Not often does a piece of art come about carried out so expertly that it seems to hit every hidden facet of the global psyche; but this is what has transpired.
If it is the burden of genius to know too much, to be the mnemonic recipient of too much information, then, my friends, you are all about to earn your Nobel laurels by listening to Vadak.
Thy Catafalque has followed a musical path we might have seen before, having surpassed the relative hermeticism of Black Metal out to more accessible and thematically varied frontiers. Listening to albums like Meta or Naiv, you might sense the burgeoning power of a singular statement in blossom. Oh what limitless masterstrokes await? Well, in asking that, you might then expect an improbably eclectic album such as this, but that is where the predictability ends.
Vadak will catch you out. There is no getting around it. This album is complex structurally, to say the least, culturally rich, universally relevant yet personally deep and rife with profound metaphysical inquiry of infinite import. Elegant, erudite poetry dashed across every page. The liner notes depict Symbolist Folk art, emphasizing an Evil-Witch persona that appears as something like the Slavic Baba Yaga. Hansel-and-Gretel-types playing haphazardly in the woods. All states of being and time put on alert. Alluding to any fantastical, foreboding ill lurking around the child’s worst judgment, universally symbolic of the death force, which haunts and calls to us throughout life, becomes a question in varying degrees of Stoicism of one’s relationship to the infinite in this stunning, whimsical, wildling statement called Vadak.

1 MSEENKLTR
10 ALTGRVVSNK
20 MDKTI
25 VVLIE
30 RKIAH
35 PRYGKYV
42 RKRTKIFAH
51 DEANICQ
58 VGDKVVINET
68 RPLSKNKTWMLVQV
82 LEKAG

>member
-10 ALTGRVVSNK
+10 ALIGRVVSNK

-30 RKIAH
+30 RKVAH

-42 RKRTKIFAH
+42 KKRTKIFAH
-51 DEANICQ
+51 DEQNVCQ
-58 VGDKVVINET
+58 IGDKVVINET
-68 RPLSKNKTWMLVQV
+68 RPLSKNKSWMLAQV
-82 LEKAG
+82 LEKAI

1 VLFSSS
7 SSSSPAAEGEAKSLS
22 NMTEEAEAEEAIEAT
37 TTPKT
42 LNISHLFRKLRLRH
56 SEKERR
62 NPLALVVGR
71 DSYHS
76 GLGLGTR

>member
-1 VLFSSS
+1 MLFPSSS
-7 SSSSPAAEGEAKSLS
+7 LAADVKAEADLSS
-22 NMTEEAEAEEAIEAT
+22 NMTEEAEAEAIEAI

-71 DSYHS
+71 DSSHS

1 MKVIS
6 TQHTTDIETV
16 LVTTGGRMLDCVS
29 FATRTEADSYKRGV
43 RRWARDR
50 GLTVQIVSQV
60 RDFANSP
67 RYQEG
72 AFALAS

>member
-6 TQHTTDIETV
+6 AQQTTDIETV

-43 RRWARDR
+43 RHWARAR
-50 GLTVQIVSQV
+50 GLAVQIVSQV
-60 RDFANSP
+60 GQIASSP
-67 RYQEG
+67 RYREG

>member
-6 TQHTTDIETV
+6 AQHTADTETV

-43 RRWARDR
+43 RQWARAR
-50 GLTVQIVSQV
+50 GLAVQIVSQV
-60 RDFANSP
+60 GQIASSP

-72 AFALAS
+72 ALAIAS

Indeed, several albums on from their Black Metal roots, Thy Catafalque deliver their most potent genre-bounding statement yet. Vadak sees Tamás take a journey, almost like the one Tod A. of Firewater must have undertook – which culminated in Golden Hour – an eclectic cross-cultural watershed of musical inspiration. Vadak certainly feels reinvigorated, expansive, Avante-Guarde. Every track overflows with eloquent, eccentric arrangements. In every track you can pinpoint origins. And, in fact, recordings took place around the world, in about a dozen locales and with at least as many collaborators.
The mad amalgam of influences knows no measure. Thy Catafalque’s palate parades disparate sounds yet somehow marries every passage into some grand design. You will hear decades of sonic inspiration distilled into fleeting essentials. Regard the deviously Black Metal-esque opener or the thrashy “Gömböc”, or ”Móló,” another thrashy piece that becomes a trance epic, or the rambunctiously glitchy “Az Energiamegmaradás Törvénye”, or the outstanding bohemian Jazz-Rock number, “A Kupolaváros Titka”, sounding like a Ferocés cut, or the entirely random Country-decidedly-non-Western cut “Kiscsikó (Irénke dala),” which takes a pastoral acoustic breather, the Classical vocal and piano accompaniment of closer “Zúzmara”, the redpipes and chorals of “Köszöntsd a hajnalt”, and of course the epic 12-minute title track that brings it all in with astounding aplomb!
This record owes its exciting, unexpected sound as much to eastern Folk and Jazz traditions as it does to early 90’s Thrash and Heavy Metal, Industrial, and electro-psych, as filtered through every musical exploration of Thy Catafalque’s aleatory flight of fancy. The only sure thing is that you cannot expect the exciting breadth of the musical drama still unfolding before you.